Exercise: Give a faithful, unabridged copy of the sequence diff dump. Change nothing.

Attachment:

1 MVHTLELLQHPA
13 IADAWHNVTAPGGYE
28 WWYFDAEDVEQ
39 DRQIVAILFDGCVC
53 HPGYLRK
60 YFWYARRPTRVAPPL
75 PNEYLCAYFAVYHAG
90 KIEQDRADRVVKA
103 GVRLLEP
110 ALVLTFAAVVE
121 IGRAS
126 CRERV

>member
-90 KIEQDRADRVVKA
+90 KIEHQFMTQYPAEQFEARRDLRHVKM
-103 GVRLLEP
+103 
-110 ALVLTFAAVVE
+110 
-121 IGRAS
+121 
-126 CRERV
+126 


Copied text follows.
1 MVHTLELLQHPA
13 IADAWHNVTAPGGYE
28 WWYFDAEDVEQ
39 DRQIVAILFDGCVC
53 HPGYLRK
60 YFWYARRPTRVAPPL
75 PNEYLCAYFAVYHAG
90 KIEQDRADRVVKA
103 GVRLLEP
110 ALVLTFAAVVE
121 IGRAS
126 CRERV

>member
-90 KIEQDRADRVVKA
+90 KIEHQFMTQYPAEQFEARRDLRHVKM
-103 GVRLLEP
+103 
-110 ALVLTFAAVVE
+110 
-121 IGRAS
+121 
-126 CRERV
+126 